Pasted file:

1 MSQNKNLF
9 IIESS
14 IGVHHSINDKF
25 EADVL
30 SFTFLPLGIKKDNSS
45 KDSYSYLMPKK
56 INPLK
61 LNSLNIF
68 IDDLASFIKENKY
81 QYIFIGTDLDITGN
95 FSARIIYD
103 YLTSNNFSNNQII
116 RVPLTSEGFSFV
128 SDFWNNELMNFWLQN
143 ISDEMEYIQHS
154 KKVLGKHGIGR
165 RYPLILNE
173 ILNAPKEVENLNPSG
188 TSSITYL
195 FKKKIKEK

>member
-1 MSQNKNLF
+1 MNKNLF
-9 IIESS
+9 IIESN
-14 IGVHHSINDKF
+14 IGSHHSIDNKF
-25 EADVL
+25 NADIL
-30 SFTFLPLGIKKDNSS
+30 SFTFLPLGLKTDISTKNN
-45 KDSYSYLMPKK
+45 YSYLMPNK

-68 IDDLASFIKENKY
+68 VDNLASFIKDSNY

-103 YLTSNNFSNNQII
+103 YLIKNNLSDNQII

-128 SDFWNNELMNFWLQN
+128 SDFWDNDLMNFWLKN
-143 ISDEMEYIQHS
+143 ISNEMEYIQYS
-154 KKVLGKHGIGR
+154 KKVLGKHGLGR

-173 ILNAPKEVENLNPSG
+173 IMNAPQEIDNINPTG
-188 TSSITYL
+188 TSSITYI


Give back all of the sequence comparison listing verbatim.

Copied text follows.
1 MSQNKNLF
9 IIESS
14 IGVHHSINDKF
25 EADVL
30 SFTFLPLGIKKDNSS
45 KDSYSYLMPKK
56 INPLK
61 LNSLNIF
68 IDDLASFIKENKY
81 QYIFIGTDLDITGN
95 FSARIIYD
103 YLTSNNFSNNQII
116 RVPLTSEGFSFV
128 SDFWNNELMNFWLQN
143 ISDEMEYIQHS
154 KKVLGKHGIGR
165 RYPLILNE
173 ILNAPKEVENLNPSG
188 TSSITYL
195 FKKKIKEK

>member
-1 MSQNKNLF
+1 MNKNLF
-9 IIESS
+9 IIESN
-14 IGVHHSINDKF
+14 IGSHHSIDNKF
-25 EADVL
+25 NADIL
-30 SFTFLPLGIKKDNSS
+30 SFTFLPLGLKTDISTKNN
-45 KDSYSYLMPKK
+45 YSYLMPNK

-68 IDDLASFIKENKY
+68 VDNLASFIKDSNY

-103 YLTSNNFSNNQII
+103 YLIKNNLSDNQII

-128 SDFWNNELMNFWLQN
+128 SDFWDNDLMNFWLKN
-143 ISDEMEYIQHS
+143 ISNEMEYIQYS
-154 KKVLGKHGIGR
+154 KKVLGKHGLGR

-173 ILNAPKEVENLNPSG
+173 IMNAPQEIDNINPTG
-188 TSSITYL
+188 TSSITYI